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Frank Petrone, Huntington Town Supv.

January 30, 2009 @ 12:00 am EST


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This morning Huntington Town, Supervisor, Frank Petrone discussed his administrations efforts to create a better Huntington. He credited the work of the then, town councilman, Steve Israel, and himself for forging an alliance across party lines. Israel was and is a Democrat and he was a Republican. They both saw the benefit of working together in a problem-solving mode. (Years later Petrone changed his affiliation to Democrat)
They began a process of pre-planning to anticipate opposition and meet the demands of the affected communities. Under that effort Canon was attracted to Huntington and set up their North American headquarters in the town. This R&D facility creates 2000 jobs. More importantly, it attracts thousands of other jobs.
In order recapture some of the picturesque qualities of the past, what is referred to a Huntington Village, installed ornamental lighting, brick sidewalks, and other amenities. The positive image has attracted many merchants to the Main Street area and vacancies are hard to come by.
Huntington Station on the other hand represented a much bigger challenge. There were changes made there in the past that exacerbated this poorer area. Huntington Station area has always been the residence of working class African Americans and immigrants from various places. In blighted areas, such as Huntington Station crime and drugs root themselves easier than in upscale areas. The program to “take back the blocks” was inaugurated. According to Petrone, the residences were informed and consulted and the quality citizens of the area have more recently prevailed. The fact is that a program like this could not succeed without the cooperation of the local residents.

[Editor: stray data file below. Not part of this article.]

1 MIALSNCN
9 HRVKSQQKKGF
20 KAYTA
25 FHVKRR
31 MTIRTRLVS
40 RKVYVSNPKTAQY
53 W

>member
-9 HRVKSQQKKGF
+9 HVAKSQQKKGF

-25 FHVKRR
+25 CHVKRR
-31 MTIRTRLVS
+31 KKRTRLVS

Every effort in new housing will value the concept of a walkable community. There is a plan for more concentrated multiple dwellings that will allow for a community center and a substantial park area.
There is an effort to build out the infrastructure of sewers to accommodate growth, and that has been a daunting task. However there should be an opportunity accomplish that under a federal infusion of infrastructure money.
During the Q&A, a question about the LIRR proposed rail yard was asked. The yard will help maximize the use of the East Side Access that is currently being built. When trains from Long Island can go directly to Grand Central Station, these yards will be needed to store the additional rolling stock. This yard has caused some people to object, but they will likely be placed where the old landfill was located. This is actually in the Town of Smithtown, and while electrification to that point will be expensive, most agree that the added expense is worth it.

Ernie Fazio